Unfortunately, that's just the tip of the iceburg...

In 2005, he was the prime sponsor for corporate income tax meaure HJR 1002 which went down like a goose during hunting season (and about as palatable) in a 10-3 vote when it was heard in committee.

He skipped 2004, but in 2003, he primed the corporate income tax meaure HJR 1002, which went down 9-3. In 2002 he took a year off from being the prime sponsor, and was merely co-sponsor of a corporate income tax meaure, HJR 1006 which died 14-1

2001 had Representative Lange once again acting as prime sponsor for a corporate income tax measure, HJR 1005, which died in committee 11-2.

Are you starting to sense a pattern here? Unfortunately it keeps going.

The year 2000 had Representative Lange in the Senate at that point in history, where he was the sole Senate Sponsor for HJR 1002, Proposing and submitting to the electors at the next general election a new section to Article XI of the Constitution of the State of South Dakota, relating to the imposition of a corporate income tax.

And 1999 had him doing the same thing, co-sponsoring corporate income tax meaure HJR 1004 as it's sole advocate in the Senate.

In 1998, he co-sponsored a similar House taxation measure. Except this one didn't just tax corporate income, HJR 1007 also taxed personal income. This sweeping measure that went down 8-5 in committee.

1997 was way back when they didn't have to amend the constitution to put a corporate income tax in place. And with House Bill 1201, Senator Lange was only one of two Senators who was there sponsoring this measure to institute a personal and corporate income tax.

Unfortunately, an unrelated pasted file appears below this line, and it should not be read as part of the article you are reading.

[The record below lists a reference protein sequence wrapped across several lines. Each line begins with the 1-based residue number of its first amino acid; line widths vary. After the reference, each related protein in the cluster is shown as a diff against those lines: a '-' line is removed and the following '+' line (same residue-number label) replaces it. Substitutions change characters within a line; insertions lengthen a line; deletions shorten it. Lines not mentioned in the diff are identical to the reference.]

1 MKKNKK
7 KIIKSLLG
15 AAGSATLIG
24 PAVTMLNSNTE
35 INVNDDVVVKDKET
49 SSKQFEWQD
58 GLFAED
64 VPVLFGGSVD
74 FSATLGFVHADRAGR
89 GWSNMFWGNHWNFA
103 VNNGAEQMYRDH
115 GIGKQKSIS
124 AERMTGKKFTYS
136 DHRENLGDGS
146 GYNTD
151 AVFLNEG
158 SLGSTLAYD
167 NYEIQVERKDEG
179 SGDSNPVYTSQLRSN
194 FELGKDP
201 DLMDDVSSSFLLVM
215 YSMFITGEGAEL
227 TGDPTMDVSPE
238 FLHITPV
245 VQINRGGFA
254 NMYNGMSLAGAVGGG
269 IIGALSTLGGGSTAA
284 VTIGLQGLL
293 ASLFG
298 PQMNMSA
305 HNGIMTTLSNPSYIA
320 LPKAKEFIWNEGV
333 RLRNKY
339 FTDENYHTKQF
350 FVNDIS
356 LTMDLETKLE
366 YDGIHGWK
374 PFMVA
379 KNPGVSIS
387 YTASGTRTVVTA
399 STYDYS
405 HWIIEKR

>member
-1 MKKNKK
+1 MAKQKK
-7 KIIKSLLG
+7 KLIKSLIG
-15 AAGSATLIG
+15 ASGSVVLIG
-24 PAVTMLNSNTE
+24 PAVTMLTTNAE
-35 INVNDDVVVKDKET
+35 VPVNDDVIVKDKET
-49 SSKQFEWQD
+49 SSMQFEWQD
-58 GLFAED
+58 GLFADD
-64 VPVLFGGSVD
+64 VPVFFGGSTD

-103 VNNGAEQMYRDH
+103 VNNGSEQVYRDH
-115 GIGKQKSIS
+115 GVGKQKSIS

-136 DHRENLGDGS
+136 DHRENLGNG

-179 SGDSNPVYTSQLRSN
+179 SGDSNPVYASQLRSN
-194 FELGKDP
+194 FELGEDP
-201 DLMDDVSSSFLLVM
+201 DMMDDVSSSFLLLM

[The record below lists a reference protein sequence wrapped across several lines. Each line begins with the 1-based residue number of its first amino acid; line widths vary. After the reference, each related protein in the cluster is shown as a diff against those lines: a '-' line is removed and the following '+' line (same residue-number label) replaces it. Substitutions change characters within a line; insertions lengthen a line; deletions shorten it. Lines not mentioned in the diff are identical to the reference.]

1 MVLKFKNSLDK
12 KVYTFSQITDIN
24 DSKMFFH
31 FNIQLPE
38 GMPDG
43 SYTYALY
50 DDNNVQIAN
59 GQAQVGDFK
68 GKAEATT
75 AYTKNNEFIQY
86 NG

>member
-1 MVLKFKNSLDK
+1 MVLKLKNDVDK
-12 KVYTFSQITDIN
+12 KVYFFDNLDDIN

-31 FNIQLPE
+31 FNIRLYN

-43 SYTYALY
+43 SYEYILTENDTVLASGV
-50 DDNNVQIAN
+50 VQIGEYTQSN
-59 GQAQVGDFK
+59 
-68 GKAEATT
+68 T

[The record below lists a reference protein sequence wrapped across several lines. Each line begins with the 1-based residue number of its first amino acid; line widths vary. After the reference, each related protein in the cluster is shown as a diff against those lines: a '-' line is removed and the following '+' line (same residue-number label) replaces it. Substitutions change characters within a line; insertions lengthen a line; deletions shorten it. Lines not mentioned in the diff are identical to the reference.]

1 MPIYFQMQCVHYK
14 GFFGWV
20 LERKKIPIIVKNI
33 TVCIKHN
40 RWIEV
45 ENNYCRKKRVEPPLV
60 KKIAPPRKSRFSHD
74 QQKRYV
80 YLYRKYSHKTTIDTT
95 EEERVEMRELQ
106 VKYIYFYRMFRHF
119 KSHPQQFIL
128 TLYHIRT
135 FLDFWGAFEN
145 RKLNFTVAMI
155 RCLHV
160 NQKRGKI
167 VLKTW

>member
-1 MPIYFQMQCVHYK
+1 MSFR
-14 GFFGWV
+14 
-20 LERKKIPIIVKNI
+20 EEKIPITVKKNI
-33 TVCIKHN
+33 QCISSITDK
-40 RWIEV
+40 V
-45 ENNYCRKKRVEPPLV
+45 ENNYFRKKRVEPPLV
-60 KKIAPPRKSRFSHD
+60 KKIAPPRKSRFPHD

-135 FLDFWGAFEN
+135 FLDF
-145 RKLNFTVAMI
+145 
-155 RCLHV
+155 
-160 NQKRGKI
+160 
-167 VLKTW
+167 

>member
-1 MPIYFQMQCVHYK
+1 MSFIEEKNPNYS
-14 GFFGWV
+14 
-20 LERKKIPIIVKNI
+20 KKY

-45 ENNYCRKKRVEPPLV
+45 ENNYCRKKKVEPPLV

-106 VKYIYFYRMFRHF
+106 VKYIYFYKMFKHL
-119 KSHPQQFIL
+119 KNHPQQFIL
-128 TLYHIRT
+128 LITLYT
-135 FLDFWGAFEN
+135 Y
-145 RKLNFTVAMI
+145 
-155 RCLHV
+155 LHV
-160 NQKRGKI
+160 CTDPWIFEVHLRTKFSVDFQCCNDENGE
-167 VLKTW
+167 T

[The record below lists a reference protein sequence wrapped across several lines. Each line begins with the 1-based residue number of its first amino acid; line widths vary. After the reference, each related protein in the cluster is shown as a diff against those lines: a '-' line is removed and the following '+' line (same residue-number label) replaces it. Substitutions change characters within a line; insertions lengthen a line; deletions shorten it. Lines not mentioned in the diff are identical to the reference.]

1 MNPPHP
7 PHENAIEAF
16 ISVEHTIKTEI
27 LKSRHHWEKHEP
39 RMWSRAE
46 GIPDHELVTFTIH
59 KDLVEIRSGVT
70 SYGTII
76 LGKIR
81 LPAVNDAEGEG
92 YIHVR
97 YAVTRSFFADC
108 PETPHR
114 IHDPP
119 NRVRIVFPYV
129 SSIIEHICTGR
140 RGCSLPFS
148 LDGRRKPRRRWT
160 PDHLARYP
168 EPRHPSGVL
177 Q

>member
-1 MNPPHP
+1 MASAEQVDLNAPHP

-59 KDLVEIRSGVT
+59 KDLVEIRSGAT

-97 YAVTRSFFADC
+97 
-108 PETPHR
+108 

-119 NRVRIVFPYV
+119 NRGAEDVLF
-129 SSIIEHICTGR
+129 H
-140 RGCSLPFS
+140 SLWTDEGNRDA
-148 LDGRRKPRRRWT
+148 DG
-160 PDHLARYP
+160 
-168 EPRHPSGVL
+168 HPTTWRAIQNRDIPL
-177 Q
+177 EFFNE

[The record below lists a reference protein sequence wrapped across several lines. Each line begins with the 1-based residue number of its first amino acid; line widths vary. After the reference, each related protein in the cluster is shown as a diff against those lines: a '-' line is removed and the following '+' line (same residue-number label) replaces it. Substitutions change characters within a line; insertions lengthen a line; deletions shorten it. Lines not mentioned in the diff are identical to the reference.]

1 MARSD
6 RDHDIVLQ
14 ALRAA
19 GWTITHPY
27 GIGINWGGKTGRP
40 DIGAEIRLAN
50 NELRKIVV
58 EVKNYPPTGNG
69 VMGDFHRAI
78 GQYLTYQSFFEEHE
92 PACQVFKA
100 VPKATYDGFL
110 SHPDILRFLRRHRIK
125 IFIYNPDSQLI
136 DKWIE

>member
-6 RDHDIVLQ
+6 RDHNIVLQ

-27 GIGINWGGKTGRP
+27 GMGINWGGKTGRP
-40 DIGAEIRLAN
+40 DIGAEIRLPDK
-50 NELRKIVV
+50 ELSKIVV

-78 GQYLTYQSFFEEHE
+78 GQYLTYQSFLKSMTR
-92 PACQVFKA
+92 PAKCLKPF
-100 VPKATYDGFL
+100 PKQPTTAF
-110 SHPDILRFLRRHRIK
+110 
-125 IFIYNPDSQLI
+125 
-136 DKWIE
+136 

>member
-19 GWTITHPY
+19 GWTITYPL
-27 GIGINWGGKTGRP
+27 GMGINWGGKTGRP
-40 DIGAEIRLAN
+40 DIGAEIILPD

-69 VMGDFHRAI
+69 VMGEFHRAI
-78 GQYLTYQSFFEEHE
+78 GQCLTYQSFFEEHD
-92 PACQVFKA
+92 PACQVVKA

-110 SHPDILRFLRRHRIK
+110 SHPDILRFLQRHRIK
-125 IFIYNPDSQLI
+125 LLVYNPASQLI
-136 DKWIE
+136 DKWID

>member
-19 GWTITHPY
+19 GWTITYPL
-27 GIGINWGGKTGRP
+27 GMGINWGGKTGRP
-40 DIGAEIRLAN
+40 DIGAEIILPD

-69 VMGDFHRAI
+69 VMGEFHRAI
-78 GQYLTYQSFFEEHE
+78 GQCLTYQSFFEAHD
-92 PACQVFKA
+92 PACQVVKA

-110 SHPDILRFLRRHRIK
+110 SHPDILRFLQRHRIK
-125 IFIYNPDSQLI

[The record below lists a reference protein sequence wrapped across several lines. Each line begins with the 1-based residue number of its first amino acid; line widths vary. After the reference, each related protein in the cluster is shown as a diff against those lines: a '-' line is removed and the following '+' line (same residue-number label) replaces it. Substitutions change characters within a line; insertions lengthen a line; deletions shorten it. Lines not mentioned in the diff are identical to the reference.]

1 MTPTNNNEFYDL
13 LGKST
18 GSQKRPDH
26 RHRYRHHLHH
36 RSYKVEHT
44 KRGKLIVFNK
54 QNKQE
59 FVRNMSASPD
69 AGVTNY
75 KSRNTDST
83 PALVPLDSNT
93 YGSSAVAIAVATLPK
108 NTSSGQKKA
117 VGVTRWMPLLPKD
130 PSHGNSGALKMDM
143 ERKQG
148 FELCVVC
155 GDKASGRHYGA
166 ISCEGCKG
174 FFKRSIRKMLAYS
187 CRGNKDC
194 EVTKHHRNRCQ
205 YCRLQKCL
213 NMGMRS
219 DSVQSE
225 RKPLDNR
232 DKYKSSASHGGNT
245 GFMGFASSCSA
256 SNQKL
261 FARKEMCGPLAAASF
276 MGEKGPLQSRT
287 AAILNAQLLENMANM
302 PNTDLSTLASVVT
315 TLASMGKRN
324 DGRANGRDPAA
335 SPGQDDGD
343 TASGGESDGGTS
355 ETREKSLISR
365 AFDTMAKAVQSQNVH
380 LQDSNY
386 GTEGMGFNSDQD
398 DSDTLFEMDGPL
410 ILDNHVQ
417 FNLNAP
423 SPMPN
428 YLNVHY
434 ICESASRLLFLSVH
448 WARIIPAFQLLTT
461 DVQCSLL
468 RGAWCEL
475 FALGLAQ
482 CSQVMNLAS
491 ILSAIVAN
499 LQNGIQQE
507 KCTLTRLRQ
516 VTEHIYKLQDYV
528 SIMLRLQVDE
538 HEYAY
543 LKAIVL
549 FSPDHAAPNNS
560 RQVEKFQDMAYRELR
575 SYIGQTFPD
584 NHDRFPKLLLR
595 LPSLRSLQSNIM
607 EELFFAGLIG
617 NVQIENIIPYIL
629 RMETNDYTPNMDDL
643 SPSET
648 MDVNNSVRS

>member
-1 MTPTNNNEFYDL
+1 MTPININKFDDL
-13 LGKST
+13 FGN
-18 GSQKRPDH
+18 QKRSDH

Lange was in the Senate from 1991 to 2000, but the on-line information only goes back to 1997 so I'll quit there. But my point is, for over ten years Representative Lange has been the prime sponsor or co-sponsor of at least ten measures to tax corporate income. 10 corporate income tax meaures in ten years. That's got to be a record or something.

And the dark side to all of this is that he represents a community like Madison, which is so desperate and motivated to attract business to town. Those corporations that want to come to the community and to bring jobs and development have to see that the district's longest serving legislator wants to tax the crap out of them.

And you have to wonder, How many businesses see that and are balking over coming to the area? How many existing non-corporate businesses in Madison want to expand, but put the brakes on because they don't want the corporate income tax that their elected Representative is constantly promoting?